“A young woman who was standing aside with her father watching the protests was shot by a basij member hiding on the rooftop of a civilian house. He had clear shot at the girl and could not miss her. However, he aimed straight her heart. I am a doctor, so I rushed to try to save her. But the impact of the gunshot was so fierce that the bullet had blasted inside the victim’s chest, and she died in less than 2 minutes.”
Iran's revolution has now run through a full cycle. A gruesomely captivating video of a young woman — laid out on a Tehran street after apparently being shot, blood pouring from her mouth and then across her face — swept Twitter, Facebook and other websites this weekend. The woman rapidly became a symbol of Iran's escalating crisis, from a political confrontation to far more ominous physical clashes. Some sites refer to her as "Neda," Farsi for the voice or the call. Tributes that incorporate startlingly upclose footage of her dying have started to spring up on YouTube.
"Neda" is already being hailed as a martyr, a second important concept in Shiism. With the reported deaths of 19 people Saturday, martyrdom also provides a potent force that could further deepen public anger at Iran's regime. (See the Top Ten Players in Iran's Power Struggle.)
The belief in martyrdom is central to modern politics as well as Shiite tradition dating back centuries in Iran. It too helped propel the 1979 revolution. It sustained Iran during the eight-year war with Iraq, when over 120,000 Iranians died in the bloodiest modern Middle East conflict. Most major Iranian cities have a Martyrs' Museum or a Martyrs' cemetery.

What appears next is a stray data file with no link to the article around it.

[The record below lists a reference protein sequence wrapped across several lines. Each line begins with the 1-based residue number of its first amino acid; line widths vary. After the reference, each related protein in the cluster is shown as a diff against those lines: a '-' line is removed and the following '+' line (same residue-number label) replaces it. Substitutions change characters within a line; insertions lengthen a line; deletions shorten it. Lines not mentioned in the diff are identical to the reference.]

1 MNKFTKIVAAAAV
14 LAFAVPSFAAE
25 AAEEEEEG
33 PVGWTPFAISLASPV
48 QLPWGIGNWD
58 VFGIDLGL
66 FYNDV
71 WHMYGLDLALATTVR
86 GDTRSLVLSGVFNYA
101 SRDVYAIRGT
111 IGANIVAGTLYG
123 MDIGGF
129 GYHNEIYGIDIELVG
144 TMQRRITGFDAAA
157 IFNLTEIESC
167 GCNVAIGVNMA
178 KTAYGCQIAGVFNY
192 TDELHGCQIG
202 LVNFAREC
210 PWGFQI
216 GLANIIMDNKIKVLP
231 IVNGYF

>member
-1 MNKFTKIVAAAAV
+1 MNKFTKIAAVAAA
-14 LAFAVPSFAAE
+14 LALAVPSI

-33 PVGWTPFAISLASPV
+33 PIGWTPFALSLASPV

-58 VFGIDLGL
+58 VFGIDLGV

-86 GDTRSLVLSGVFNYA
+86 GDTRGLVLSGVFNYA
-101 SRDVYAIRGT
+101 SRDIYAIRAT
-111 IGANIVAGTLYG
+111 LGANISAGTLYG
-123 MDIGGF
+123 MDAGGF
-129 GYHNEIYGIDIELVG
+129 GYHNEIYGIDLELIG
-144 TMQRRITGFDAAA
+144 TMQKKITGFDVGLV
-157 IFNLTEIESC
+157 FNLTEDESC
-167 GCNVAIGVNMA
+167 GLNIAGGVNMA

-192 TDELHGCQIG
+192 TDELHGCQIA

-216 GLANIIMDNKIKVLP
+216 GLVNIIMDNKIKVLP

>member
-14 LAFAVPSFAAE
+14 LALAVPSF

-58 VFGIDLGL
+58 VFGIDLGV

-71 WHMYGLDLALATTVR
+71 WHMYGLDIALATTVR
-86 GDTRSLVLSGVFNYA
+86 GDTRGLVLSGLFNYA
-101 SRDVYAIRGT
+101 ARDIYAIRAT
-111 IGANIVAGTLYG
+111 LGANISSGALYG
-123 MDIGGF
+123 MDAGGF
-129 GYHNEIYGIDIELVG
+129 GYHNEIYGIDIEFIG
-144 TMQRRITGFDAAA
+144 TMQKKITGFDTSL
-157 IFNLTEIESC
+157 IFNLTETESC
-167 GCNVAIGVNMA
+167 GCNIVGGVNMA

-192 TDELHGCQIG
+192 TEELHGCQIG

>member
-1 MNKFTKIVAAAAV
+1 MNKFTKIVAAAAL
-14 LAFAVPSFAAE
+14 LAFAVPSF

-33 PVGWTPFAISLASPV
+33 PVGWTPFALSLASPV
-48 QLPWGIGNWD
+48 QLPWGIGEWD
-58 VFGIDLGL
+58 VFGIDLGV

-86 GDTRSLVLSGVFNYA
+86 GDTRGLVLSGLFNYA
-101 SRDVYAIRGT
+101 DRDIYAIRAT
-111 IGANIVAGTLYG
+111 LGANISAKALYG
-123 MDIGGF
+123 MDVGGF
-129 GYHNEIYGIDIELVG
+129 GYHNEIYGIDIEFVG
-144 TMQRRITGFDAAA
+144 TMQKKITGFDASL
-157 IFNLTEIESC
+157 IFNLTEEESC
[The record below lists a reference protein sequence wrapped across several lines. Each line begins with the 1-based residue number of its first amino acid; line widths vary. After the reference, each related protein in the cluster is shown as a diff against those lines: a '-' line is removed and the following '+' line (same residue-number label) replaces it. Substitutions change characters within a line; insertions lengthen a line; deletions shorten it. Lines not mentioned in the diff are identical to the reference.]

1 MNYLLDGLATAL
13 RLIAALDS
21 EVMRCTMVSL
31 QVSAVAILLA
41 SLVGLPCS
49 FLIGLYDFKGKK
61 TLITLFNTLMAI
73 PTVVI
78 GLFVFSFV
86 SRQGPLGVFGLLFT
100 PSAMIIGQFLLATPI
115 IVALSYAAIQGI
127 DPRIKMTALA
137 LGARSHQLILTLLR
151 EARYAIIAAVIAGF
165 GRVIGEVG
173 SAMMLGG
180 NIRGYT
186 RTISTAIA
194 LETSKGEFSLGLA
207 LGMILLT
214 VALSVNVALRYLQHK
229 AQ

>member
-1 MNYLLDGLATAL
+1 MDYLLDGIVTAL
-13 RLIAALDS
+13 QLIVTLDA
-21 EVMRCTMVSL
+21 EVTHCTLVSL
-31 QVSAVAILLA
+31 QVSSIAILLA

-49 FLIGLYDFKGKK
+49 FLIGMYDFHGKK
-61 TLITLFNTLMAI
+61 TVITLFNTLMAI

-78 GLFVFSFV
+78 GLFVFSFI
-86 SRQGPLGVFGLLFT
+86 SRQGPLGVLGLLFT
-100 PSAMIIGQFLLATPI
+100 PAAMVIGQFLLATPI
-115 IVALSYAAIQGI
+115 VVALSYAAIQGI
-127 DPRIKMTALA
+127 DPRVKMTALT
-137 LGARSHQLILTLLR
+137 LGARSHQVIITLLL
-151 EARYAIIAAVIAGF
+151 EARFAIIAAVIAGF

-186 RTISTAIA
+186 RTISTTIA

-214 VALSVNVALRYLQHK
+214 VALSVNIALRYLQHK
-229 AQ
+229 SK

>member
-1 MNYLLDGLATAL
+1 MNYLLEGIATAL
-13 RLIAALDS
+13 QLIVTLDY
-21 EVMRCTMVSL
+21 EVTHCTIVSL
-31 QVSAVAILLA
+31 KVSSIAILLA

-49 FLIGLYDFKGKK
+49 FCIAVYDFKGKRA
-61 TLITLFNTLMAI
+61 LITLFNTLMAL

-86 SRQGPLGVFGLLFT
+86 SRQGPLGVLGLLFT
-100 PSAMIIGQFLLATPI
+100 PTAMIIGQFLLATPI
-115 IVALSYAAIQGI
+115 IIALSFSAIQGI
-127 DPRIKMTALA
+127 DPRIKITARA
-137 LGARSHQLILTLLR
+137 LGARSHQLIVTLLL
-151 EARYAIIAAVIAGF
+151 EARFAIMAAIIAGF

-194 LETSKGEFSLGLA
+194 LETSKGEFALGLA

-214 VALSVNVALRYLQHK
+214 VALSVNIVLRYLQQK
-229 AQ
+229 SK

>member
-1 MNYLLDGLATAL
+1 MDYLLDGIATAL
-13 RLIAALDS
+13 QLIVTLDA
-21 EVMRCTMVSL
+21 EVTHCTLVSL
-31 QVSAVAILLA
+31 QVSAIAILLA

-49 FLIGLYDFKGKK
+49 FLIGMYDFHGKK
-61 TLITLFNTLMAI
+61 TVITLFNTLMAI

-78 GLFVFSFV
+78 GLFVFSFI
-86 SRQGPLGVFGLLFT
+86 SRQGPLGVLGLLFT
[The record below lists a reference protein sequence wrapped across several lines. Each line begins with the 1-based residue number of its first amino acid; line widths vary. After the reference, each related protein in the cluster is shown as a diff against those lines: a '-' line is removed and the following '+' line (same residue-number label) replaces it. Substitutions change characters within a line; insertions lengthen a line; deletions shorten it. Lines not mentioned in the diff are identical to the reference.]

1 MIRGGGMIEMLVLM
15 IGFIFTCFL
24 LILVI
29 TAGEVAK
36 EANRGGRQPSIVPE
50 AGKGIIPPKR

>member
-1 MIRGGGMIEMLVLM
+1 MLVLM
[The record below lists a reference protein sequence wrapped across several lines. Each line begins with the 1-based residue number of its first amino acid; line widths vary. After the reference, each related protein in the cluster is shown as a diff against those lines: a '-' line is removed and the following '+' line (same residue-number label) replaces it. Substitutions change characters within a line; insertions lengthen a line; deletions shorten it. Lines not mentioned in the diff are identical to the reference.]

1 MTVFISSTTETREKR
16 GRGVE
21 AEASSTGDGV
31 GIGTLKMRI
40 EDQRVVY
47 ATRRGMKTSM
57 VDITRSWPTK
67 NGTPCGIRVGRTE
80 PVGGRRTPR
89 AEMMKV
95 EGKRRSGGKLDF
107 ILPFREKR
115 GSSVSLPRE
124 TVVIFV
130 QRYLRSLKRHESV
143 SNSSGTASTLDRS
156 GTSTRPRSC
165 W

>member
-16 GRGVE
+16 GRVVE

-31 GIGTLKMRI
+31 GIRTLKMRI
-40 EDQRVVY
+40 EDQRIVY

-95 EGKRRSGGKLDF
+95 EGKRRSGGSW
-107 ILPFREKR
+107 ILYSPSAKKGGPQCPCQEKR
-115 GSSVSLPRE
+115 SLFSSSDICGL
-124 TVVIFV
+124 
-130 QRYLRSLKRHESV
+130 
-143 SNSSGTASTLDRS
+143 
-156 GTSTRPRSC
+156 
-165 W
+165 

The first Shiite martyr was Hussein, the prophet Mohammed's grandson. He believed it was better to die fighting injustice than to live with injustice under what he believed was illegitimate rule.
In the seventh century, Hussein and a band of fewer than 100 people, including women and children, took on the mighty Umayyad dynasty in Karbala, an ancient city in Mesopotamia now in modern-day Iraq. They knew they would be massacred.
Fourteen centuries later, Hussein's tomb in Karbala is one of the two holiest Shiite shrines — and millions of Iranians still make pilgrimages there every year. Just as Christians reenact Jesus' procession bearing the cross past the fourteen stops to Calvary before his crucifixion, so too do Shiites every year reenact Hussein's martyrdom in an Islamic passion play during the holy period of Ashura. (Read entire article)